Jan W. Rivkin is the Senior Associate Dean for Research and a Professor in the Strategy Unit at Harvard Business School. As co-chair of HBS's project on the competitiveness of the United States, he has worked with a faculty team to explore steps that leaders--especially business leaders--can take to improve the ability of firms in the U.S. to win in the global marketplace and lift the living standards of the average American. He focuses especially on how leaders in different parts of a community can work together to generate prosperity and share it broadly. In partnership with faculty colleagues and senior leaders in a number of cities, he has launched the Young American Leaders Program, a “boot camp” on cross-sector collaboration for emerging civic leaders.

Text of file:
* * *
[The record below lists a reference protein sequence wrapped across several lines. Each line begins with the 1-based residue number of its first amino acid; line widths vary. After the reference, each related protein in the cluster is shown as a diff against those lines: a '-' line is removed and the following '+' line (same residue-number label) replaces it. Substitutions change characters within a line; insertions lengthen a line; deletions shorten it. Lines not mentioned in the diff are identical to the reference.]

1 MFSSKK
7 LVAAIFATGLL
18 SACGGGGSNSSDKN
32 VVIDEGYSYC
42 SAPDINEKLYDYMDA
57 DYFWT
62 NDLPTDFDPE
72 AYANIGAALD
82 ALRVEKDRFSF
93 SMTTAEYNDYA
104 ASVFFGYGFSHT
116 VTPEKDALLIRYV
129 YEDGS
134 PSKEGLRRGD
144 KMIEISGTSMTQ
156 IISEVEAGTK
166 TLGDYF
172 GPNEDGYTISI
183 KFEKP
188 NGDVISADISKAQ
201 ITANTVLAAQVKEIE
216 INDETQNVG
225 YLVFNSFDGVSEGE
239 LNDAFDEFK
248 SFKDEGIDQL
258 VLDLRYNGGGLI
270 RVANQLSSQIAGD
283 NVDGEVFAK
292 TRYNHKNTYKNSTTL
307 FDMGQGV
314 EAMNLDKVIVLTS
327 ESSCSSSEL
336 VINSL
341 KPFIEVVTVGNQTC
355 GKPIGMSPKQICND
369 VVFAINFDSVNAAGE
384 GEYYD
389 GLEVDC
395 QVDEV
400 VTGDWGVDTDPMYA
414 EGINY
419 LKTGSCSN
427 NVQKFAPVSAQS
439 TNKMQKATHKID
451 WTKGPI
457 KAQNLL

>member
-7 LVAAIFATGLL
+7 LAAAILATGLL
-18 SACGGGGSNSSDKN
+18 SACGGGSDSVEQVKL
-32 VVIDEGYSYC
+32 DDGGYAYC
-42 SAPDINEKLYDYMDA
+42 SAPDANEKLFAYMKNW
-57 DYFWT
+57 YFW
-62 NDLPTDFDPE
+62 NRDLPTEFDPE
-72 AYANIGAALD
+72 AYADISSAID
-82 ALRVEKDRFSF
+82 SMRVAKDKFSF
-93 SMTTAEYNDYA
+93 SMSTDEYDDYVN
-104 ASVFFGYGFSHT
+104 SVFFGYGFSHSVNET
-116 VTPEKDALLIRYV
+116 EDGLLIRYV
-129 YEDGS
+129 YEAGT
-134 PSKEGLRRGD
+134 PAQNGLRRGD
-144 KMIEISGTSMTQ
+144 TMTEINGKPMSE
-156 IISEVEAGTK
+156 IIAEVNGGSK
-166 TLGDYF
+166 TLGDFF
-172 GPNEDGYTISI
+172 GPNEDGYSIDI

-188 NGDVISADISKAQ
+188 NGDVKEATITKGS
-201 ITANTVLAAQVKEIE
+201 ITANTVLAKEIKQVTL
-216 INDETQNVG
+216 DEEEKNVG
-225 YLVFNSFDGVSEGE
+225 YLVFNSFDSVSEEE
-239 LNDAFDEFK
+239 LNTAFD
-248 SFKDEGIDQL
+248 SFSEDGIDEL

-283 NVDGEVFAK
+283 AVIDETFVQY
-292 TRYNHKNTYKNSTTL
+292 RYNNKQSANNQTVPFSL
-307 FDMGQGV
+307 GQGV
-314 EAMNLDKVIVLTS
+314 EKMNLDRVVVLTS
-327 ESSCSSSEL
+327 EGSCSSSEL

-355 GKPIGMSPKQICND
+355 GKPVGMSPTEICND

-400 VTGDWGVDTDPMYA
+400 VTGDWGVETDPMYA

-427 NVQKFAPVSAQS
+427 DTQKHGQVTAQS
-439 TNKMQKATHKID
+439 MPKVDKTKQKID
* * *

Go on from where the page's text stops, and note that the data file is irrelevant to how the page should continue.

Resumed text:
Rivkin’s research on business strategy focuses on how top managers make decisions that span functional and product boundaries within a firm. He currently teaches strategy in HBS’s Advanced Management Program.
Rivkin was trained at Princeton, the London School of Economics, and Harvard. He, his wife, and their two sons live in Newton, Massachusetts.
Arne Duncan is the ninth U.S. secretary of education. He served under President Barack Obama from January 20, 2009 through January 1, 2016. Arne’s tenure as secretary has been marked by a number of significant accomplishments on behalf of American students and teachers. He helped to secure congressional support for President Obama’s investments in education, including the American Recovery and Reinvestment Act’s $100 billion to fund 325,000 teaching jobs, increases in Pell grants, reform efforts such as Race to the Top and Investing in Innovation, and interventions in low-performing schools. Additionally, he has helped secure an additional $10 billion to avoid teacher layoffs; the elimination of student loan subsidies to banks; and a $500 million national competition for early learning programs.